Ever find your mind drifting away while you're writing notes? You need an orientating task—something that forces you to think about your notes specifically—to go along with your note taking. An orienting task helps you to focus on what you're reading or learning in a particular way. Here's an example from Scott H. Young:
Participants were divided into two groups. Each group was asked to read a list of words which they later were quizzed on. The two groups were instructed to use different orienting tasks to process the words:
The first group was told to pay attention to whether each word contained the letter "e" or not.
The second group was told to pay attention to whether each word was pleasant or not.
After the quiz was completed, the second group scored twice as high as the first group.
Both of these instructions were orienting tasks: they framed the task of reading the list of words in a particular way. And regardless of whether the groups were told they would be quizzed or not, the second group still scored better on the quiz.
Focusing on how pleasant a word sounds makes you think about the word as a whole, and its meaning, which helps you remember it later. Focusing on its spelling works like highlighting passages in a book: it draws your attention to a specific element by taking it out of context. Thus, you don't remember it as well, because your memory doesn't have any context to help you connect it to things you already know.
A useful orienting task to use for your own notes is to look for a connection in every idea or quote you take note of. Find something you already know that relates to the notes you're making, and you'll build a stronger memory of the new note.
In Ryan Holiday's index card system, he writes a category at the top of each note card. The cards are filed away in categorized boxes, so each new card is oriented in Ryan's memory by its category—this is how Ryan relates each new idea or quote to the hundreds of cards he's already written.
You might want to add categories to your notes; or perhaps focusing on the spelling or sound of the words would work better for you. Either way, you'll keep yourself focused on your note taking, and will be more likely to retain the info.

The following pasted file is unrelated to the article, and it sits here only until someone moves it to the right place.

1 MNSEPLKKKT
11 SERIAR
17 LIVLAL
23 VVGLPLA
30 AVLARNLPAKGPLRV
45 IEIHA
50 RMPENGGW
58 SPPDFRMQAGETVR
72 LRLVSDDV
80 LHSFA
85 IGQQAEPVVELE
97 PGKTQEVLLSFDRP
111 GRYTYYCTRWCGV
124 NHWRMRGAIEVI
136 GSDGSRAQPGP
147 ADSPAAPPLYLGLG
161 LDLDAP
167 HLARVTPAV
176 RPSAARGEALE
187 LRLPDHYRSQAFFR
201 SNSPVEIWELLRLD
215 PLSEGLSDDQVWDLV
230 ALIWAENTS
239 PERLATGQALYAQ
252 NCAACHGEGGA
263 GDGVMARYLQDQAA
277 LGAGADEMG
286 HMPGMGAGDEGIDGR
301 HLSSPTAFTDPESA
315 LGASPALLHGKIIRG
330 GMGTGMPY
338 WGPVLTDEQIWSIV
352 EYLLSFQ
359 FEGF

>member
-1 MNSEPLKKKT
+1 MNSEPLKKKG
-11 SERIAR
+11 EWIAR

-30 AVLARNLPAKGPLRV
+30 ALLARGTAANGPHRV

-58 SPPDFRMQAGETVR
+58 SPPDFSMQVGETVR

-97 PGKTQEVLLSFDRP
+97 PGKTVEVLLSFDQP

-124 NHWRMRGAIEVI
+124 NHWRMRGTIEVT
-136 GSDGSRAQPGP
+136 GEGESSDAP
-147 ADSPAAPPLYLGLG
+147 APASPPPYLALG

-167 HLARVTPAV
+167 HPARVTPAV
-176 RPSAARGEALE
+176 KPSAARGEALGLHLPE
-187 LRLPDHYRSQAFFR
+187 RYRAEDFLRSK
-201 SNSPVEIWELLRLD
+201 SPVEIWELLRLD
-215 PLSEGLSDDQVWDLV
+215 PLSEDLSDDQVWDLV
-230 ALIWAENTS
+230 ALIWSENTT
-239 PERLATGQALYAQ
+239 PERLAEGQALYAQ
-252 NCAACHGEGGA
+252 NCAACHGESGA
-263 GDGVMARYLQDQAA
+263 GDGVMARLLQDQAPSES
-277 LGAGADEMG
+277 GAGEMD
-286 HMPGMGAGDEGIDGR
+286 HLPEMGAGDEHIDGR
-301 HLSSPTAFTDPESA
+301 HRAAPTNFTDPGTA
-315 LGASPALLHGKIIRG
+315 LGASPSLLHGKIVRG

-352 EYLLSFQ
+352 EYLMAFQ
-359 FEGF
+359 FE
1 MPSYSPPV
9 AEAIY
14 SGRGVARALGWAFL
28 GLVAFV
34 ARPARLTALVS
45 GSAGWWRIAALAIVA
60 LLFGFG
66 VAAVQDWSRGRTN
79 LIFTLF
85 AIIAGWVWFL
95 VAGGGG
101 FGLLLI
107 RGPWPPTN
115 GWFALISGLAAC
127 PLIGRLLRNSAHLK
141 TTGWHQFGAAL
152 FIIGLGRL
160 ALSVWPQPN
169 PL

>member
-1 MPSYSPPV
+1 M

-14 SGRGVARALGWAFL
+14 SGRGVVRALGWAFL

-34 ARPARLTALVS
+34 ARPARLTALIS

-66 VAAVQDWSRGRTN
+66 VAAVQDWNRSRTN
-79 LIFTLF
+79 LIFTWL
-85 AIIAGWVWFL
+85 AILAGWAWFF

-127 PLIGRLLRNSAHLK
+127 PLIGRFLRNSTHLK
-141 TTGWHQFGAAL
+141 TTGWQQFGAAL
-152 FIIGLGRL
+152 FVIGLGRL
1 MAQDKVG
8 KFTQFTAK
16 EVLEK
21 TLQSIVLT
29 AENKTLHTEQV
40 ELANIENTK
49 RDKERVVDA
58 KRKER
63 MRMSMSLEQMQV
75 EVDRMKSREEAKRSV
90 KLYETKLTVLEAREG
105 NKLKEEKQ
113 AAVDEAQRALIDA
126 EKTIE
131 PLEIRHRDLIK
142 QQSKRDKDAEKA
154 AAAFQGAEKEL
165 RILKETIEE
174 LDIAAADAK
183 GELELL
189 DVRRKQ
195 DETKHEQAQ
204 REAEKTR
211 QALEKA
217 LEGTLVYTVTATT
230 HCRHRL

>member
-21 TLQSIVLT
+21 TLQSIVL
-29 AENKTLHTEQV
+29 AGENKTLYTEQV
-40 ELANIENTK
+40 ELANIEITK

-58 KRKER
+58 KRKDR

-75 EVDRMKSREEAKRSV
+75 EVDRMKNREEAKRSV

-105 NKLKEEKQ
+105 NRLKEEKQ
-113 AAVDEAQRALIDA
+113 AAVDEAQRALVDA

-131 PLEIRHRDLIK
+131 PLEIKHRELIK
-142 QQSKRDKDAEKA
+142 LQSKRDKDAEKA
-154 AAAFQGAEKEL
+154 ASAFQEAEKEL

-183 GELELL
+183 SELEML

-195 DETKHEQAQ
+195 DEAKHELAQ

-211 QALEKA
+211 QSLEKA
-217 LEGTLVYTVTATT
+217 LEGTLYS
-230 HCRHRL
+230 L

Speaking of categories, Ryan's system is a useful example for keeping your notes organized. The more clear your system is, the easier you'll be able to find your notes again later. After all, what good is taking notes if you never use them again?
Here are some of the categories Ryan uses:
If you want to keep your notes organized digitally, you could use folders or tags to separate your notes by area of interest.
Ryan also sets up a separate box for his index cards when he starts a new project, like writing a book. This helps him keep all the book-related cards organized, and makes it easy to compare, combine, and move the cards around as he plans the project.
Categorizing and filing notes isn't absolutely necessary, but it's a good idea if you want to be able to review your notes quickly. And since reviewing your notes is as important as writing them down, it's worth taking a few seconds to keep everything tidy.
Note taking is so easy to put off. But the longer I put it off, the more I've read, learned, and thought about that I've also forgotten. If you want to get better at making connections, retaining what you're learning, and impressing your friends by working quotes into everyday conversations, now's the time to get started.
It only takes a pen and paper to start you off. Don't stress about finding the perfect system yet—just get into the habit of making notes about anything that's useful to you. As you build the habit of note taking, keep these approaches in mind to ensure you're getting the most out of your notes.